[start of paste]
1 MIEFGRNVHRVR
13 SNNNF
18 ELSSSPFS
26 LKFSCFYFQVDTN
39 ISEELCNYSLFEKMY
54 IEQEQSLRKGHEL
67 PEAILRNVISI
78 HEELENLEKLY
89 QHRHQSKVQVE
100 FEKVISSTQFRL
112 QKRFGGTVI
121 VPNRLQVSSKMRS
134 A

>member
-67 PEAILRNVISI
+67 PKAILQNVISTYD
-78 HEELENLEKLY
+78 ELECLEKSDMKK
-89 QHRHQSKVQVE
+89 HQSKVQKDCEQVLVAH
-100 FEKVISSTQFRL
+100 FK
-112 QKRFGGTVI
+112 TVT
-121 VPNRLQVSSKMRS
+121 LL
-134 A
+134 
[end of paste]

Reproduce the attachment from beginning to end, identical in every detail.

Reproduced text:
1 MIEFGRNVHRVR
13 SNNNF
18 ELSSSPFS
26 LKFSCFYFQVDTN
39 ISEELCNYSLFEKMY
54 IEQEQSLRKGHEL
67 PEAILRNVISI
78 HEELENLEKLY
89 QHRHQSKVQVE
100 FEKVISSTQFRL
112 QKRFGGTVI
121 VPNRLQVSSKMRS
134 A

>member
-67 PEAILRNVISI
+67 PKAILQNVISTYD
-78 HEELENLEKLY
+78 ELECLEKSDMKK
-89 QHRHQSKVQVE
+89 HQSKVQKDCEQVLVAH
-100 FEKVISSTQFRL
+100 FK
-112 QKRFGGTVI
+112 TVT
-121 VPNRLQVSSKMRS
+121 LL
-134 A
+134 